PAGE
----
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    Can you shorten your post significantly? Large walls of text tend not to attract answers. Jan 20, 2022 at 16:00
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    It would help to understand better why you want to do a PhD and what you're expecting to get out of it. Saying something like "secretly wishing that I was told exactly what to do at every stage so that I didn't need to worry" sounds an awful lot like "secretly wishing I was doing something other than a PhD program" and if that's the case go get a different job that would make you happier! Jan 20, 2022 at 23:01

4 Answers 4


What are some tactful ways of communicating with my supervisor that I would like him to take a more hands-on approach to ensure that I make good progress, rather than him leaving the ball in my court all the time?

Simply say so to your advisor in a tactful and polite manner: "I think I need at this point a hand-on approach because of the approaching deadline...".

The point is that your supervisor may not be someone who provides a hands-on approach to PhD students, which is also a legitimate way of supervision. If this is the case, you'll need to work harder and find a way to be more independent in your research.


I have a lot of empathy for your situation. I also started my STEM Ph.D. in Oct 2019 and also had a breakdown in 2021. One viewpoint that I'm noticing lacking in the other responses is the perspective of "managing up".

"Managing up" is a term borrowed from the business world. In essence, how can you (as the employee) get what you need from your PI (the manager) to make your job easier and your life a little more peaceful? This concept is really helpful in academia since PI's aren't necessarily trained in being good managers. I really think this business perspective is helpful. There are also resources developed for graduate students specifically on the topic of managing up. Just a warning that some of the other articles on managing up from a business perspective that I've come across while writing this response are super toxic.. if you come across one of those please discard and pay it no heed. There's good stuff out there like (hopefully) what I've linked.

Before you set up a meeting with your PI, I would recommend doing the following:

  1. Write down (on a google doc or form your PI can eventually access and keep) what you'd like to talk about (i.e. "I need more help getting back up to speed"), including solutions that you can think of "Can I work with the postdoc in XYZ lab to see how this procedure is done before starting it myself? Can you help me write a timetable for this project?".
  2. Put yourself in your PI's shoes-- look at the questions you've written and imagine how you'd answer those questions if someone asked them to you. Are your requests specific? Could they be broken down into steps that are more realistic for your manager to implement? Modify/edit as needed.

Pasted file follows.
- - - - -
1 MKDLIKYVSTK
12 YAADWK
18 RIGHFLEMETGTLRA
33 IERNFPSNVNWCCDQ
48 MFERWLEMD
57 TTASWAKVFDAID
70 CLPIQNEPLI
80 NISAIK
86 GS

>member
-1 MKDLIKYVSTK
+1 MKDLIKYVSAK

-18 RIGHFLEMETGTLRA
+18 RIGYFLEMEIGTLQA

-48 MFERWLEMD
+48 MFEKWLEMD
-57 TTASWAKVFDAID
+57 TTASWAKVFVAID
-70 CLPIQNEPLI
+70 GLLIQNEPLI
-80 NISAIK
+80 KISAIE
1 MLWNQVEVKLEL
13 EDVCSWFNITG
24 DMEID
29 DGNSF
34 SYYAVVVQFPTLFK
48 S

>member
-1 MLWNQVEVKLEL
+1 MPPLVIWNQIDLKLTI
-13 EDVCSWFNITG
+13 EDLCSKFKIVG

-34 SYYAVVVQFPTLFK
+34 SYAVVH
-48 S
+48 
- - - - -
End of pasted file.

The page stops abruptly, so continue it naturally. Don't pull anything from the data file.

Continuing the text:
3. Understand that this is going to be an ongoing conversation. Expect to talk to your PI every 3 months or so to see how you're aligning with your timeline even after your deadline in April.

Managing up requires knowing what exactly what it is you need and asking for it. If you're not sure what it is that you need, start with listing the things that you know and the things that you don't know, and brainstorm how to get there. If all of this sounds too exhausting... I hear you. But your therapist may be able to help you with these steps. The TherapistAid webpage has worksheets that have tips for communication skills, and tips on goalsetting/building habits. All of these things were really important for me during/after my episode.

It sounds like you're taking care of yourself, reaching out to support, and doing the right things. I'm inspired by your story and wish you the best of luck.

Again, best of luck and let us know how it goes.


... I am struggling to think of a way to communicate this to my supervisor without eliciting any concerns. ... What are some tactful ways of communicating with my supervisor that I would like him to take a more hands-on approach to ensure that I make good progress, rather than him leaving the ball in my court all the time?

You have a number of fairly substantial problems, but this one strikes me as the primary issue that is probably creating/aggravating every other problem. The house is on fire here, so you need to stop worrying about tact. You need to stop being concerned about how you will look to your supervisor and just be open and candid about your present difficulties and needs. Do not concern yourself with whether your supervisor or panel will or won't have concerns and do not agonise over the mode and nuance of your communication --- just tell them what is happening, tell them about the skill deficiencies you have identified, and ask them to provide you with some help or guidance on these issues. If that raises concerns with them (and it may well do this) then that is fine --- you don't fix a problem by hiding it or agonising over non-essentials.